NEWBERG, OR: Steve Taylor's Digital Clone is breaking new ground in the art of documentary storytelling. The website highlights the career of the 80’s Christian musician Steve Taylor. Professor of Cinema and Media Communication at George Fox University, Sarah Gibson, directed and produced the iPad compatible site. The project, tobeaclone.com, places the audience in the drivers seat allowing them to control, explore, and interact with a wealth of material, most of which has never been seen.
The project features hours of interviews from Christian music industry leaders, journalists, and musicians. It chronicles Steve Taylor as a man, artist, producer, and filmmaker. The site, made possible by a grant from George Fox University, highlights material originally gathered for the traditional documentary, Steve Taylor is Not Dead. Gibson set out to create a companion to the film while experimenting with a new form of storytelling. Interactive documentaries are currently very rare with notable projects being produced by the National Film Board of Canada and the Australian Broadcasting Corporation.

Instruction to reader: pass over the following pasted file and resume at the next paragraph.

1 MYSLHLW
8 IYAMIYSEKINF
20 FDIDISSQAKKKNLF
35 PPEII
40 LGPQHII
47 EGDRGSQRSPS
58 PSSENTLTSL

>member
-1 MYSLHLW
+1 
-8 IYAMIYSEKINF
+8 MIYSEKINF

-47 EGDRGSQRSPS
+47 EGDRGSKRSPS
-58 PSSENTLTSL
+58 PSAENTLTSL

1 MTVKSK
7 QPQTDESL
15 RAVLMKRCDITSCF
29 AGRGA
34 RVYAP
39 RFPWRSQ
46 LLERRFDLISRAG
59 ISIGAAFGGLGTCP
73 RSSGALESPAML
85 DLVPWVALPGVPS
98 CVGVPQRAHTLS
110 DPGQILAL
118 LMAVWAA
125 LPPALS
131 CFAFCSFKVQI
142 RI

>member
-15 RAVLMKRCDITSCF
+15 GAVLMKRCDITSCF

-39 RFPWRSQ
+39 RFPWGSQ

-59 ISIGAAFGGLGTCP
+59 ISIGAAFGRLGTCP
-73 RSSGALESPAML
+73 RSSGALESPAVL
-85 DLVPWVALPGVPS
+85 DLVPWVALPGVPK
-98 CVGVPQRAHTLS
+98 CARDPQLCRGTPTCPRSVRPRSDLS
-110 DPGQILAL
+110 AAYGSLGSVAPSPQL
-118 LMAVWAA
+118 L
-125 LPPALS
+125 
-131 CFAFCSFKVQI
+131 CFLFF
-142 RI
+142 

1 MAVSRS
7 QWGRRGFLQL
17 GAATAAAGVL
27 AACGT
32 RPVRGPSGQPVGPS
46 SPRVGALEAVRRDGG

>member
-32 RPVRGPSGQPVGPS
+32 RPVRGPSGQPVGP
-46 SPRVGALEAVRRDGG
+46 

Gibson began working on the project in May 2011 alongside four George Fox University students. The team immediately engaged Steve Taylor fans via Twitter, Facebook, and Tumblr. The project is slated to be an ever-evolving site with new content to be added over the next several months. This fall Lipscomb University will host the Nashville premiere of the traditional documentary, Steve Taylor is Not Dead, as a part of the HumanDocs Film Series, sponsored by the College of Arts and Sciences.
ABOUT STEVE TAYLOR: In 1983 Steve Taylor began his career as a solo artist armed with his faith and satirical lyrics. His first big hit was “I Want To Be A Clone." His music career was both successful and controversial leading to his retirement in 1987.
In 1991, he joined a rock band called Chagall Guevara. They only made one album. He returned in 1993 to release one more solo album before moving into producing other artists. The Newsboys, Sixpence None the Richer, and Guardian have all worked with Steve. He also has written songs for Veggie Tales.
In the late 90s, he founded the record label Squint. Squint signed bands such as LA Symphony, Burlap To Cashmere, Chevelle, Waterdeep, The Insyderz, and Sixpence None The Richer. In 2003, Steve transitioned to filmmaking and will soon be releasing his second feature film, Blue Like Jazz.